Almost 70,000 riders have used the free Discover Niagara Shuttle during its first two years of operation, connecting to more than a dozen stops between downtown Niagara Falls and Old Fort Niagara in Youngstown, officials said Monday.
Old Fort Niagara benefits the most from the shuttle service, with 60 percent of the riders stopping at the historical site. Half of the riders used the shuttle to get to the Maid of the Mist. About a third of the riders went to Village of Lewiston and about one of every four riders visited the Aquarium of Niagara.
The executive director of the agency operating the shuttle urged all levels of government to commit to enough funding to keep the bus rolling in 2018.
The service has an $800,000 annual budget and only $515,000 lined up in funding for next year, said Sara Capen of the Niagara Falls National Heritage Area, a federally designated agency.
Supporters of the shuttle pointed to a study that claimed a $35 million economic impact from the Discover Niagara Shuttle. The economic impact study by Tripp Umbach, a Pittsburgh consulting firm, calculated the estimated $35 million impact by extrapolating the spending reported by survey respondents.
"The folks at the destinations, they are the ones who really benefitting from this," said State Sen. Robert G. Ortt, R-North Tonawanda.
Reps. Chris Collins and Brian Higgins made supportive statements about the shuttle at a news conference Monday at Niagara University's Castellani Art Museum, but neither promised federal funding.
"This is a great day, recognizing the accomplishments of this initiative, and we will look for more announcements that are even more exciting moving forward," Higgins said.
Capen said she expects her agency to be cut out of the Trump administration's upcoming budget. She said that happened this year, but Congress restored the Heritage Area funding.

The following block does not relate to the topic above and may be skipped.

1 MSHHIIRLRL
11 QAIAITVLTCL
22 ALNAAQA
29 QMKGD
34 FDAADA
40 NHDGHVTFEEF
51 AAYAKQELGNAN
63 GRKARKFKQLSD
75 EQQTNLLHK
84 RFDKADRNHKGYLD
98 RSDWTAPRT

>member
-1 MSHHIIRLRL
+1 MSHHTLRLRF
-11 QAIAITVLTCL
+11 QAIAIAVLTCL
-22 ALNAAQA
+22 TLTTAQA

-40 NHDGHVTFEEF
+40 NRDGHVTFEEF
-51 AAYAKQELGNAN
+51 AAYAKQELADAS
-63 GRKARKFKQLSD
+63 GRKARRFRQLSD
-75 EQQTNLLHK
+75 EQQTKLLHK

Lined up as shuttle donors for 2018 are the New York Power Authority, $250,000; State Parks, $200,000; Destination Niagara USA, the Niagara County tourism promotion agency, $50,000; and Niagara University, $15,000.
NU is one of the shuttle stops, Thomas Chambers, a history professor, serves as chairman of the Heritage Area board.
He said the shuttle has proven it contributes to more tourist spending and longer stays in the region.
In 2017, the City of Niagara Falls gave $100,000 from its hotel and motel bed tax receipts, and the Town of Lewiston gave $50,000 from its Niagara River Greenway allocation.
During the 2016-17 pilot period, the State Legislature allocated $100,000.
"This is something we're going to have to look to continue," Ortt said.
Mayor Paul A. Dyster said he will ask the Niagara Falls City Council to make a bed tax allocation next year. Lewiston Supervisor Steve Broderick said if the town does so, the payment again would come from Greenway funds.
"Residents here use that shuttle even to get to work," Collins said.
A survey of 310 riders this summer showed 11 percent were locals.
Capen said the Niagara County Legislature has not funded the shuttle.
"We're looking for them to support the initiative as well," she said.
USA Niagara Development Corp., the state economic development agency headquartered in Niagara Falls, gave $120,000 to the shuttle in 2016 but made no payment this year.